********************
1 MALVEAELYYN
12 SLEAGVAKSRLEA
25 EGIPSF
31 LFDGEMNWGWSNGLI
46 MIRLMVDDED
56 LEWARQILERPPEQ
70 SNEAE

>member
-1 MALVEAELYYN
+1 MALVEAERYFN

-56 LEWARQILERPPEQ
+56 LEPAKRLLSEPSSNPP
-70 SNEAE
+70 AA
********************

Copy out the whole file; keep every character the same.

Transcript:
1 MALVEAELYYN
12 SLEAGVAKSRLEA
25 EGIPSF
31 LFDGEMNWGWSNGLI
46 MIRLMVDDED
56 LEWARQILERPPEQ
70 SNEAE

>member
-1 MALVEAELYYN
+1 MALVEAERYFN

-56 LEWARQILERPPEQ
+56 LEPAKRLLSEPSSNPP
-70 SNEAE
+70 AA